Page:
What would you do if you saw a girl in a crowd whose face had the same, identical birthmark as your only child? A child who, nearly ten years ago, you were told died? It’s 1935 and housewife Emma glimpses a face in a crowd – a little girl with a very unique birthmark. Transfixed by the sight of a stranger; Emma becomes convinced that the girl is her long-lost daughter taken from her at birth. There is only one problem: Emma’s daughter is dead. So who is the stranger? THE LIAR follows Emma’s journey as she tries to find out what really happened to her daughter – a journey that unearths secrets from the past and ends in obsession…
The theme of the book might not be entirely original, but I’ve always loved this type of stories. Emma is a thirty-something woman, married to a man she doesn’t really love. She lives tortured by the past: nine years ago, her newborn baby Violet died. But in 1935 she spots a girl with the same birthmark as her daughter. How can it be? Did her daughter really die or could she be alive?
In terms of the structure, the novel is narrated by Emma and the girl, Ruby. Emma tells us about her present struggles trying to reconnect with the girl she thinks is her daughter and, at the same time, she remembers how her life was before the pregnancy (and that is a fascinating story). What I found most curious about Jennifer’s writing is that Ruby starts every chapter saying: “My name is Ruby Brown but… ” You’ll see how that goes 😉
As for the characters, the truth is that the book featured really bad people. I couldn’t believe some of the stuff they did. Particularly, there was a certain detail that was revealed in one of the final chapters… Well, I began to suspect it a couple of chapters before they actually said it and I’m not going to lie, it took me a while to digest. It was both depressing and brilliant (for the sake of the story).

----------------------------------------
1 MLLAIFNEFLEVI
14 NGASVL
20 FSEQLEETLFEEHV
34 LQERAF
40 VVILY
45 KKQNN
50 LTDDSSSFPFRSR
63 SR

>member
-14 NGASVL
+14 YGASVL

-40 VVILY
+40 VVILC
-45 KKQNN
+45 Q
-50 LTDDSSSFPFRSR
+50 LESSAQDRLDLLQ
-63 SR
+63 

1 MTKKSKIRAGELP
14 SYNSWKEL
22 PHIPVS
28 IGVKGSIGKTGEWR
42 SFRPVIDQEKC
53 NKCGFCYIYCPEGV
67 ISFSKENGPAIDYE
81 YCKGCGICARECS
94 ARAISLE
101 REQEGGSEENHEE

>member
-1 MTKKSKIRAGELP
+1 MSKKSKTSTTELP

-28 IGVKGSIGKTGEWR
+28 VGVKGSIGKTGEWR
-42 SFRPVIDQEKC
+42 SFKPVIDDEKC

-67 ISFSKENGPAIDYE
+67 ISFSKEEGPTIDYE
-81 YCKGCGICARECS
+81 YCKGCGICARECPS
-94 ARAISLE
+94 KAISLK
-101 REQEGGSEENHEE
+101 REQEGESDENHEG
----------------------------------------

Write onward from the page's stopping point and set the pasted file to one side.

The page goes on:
Also, it’s weird and I know they don’t even share the same location (UK vs US) or era (30s vs 60s) but the type of characters and the focus on children made me think of The Education of Dixie Dupree…. Both are amazing reads, although this one doesn’t cover such “heavy” topics.
You might look at the cover and read the blurb and you might not think that this is your typical modern thriller… but I can assure you: fans of psychological thrillers will absolutely love this one. Tell me when you’ve reached the ending.
What I liked the most
This book had one of the greatest third acts ever. The ending left me completely speechless and I wasn’t even expecting to be surprised. I thought this would be a very different kind of story, but it was so much more.
What I didn’t like that much
The book was set in 1935 and 1925, I guess because of the DNA factor. However, as much as I love historical fiction and the beginning of the XX century, I didn’t feel I was reading a story set around those times. I don’t know why, I just felt like it all could have happened now. There was also a section in the middle where my interest decreased a bit, but fortunately, the fabulous ending made up for it.
The Liar is a surprisingly dark and mysterious psychological thriller that just keeps getting better and better.
Aria, 2016 – Netgalley